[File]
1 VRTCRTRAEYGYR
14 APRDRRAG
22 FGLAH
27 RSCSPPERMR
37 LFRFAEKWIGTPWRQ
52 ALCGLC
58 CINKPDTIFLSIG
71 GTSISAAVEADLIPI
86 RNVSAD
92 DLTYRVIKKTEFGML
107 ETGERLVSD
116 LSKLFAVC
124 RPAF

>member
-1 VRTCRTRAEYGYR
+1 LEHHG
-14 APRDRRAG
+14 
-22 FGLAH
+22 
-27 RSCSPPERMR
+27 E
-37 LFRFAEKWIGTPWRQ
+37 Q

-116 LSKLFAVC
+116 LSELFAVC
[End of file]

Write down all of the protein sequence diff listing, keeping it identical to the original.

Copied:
1 VRTCRTRAEYGYR
14 APRDRRAG
22 FGLAH
27 RSCSPPERMR
37 LFRFAEKWIGTPWRQ
52 ALCGLC
58 CINKPDTIFLSIG
71 GTSISAAVEADLIPI
86 RNVSAD
92 DLTYRVIKKTEFGML
107 ETGERLVSD
116 LSKLFAVC
124 RPAF

>member
-1 VRTCRTRAEYGYR
+1 LEHHG
-14 APRDRRAG
+14 
-22 FGLAH
+22 
-27 RSCSPPERMR
+27 E
-37 LFRFAEKWIGTPWRQ
+37 Q

-116 LSKLFAVC
+116 LSELFAVC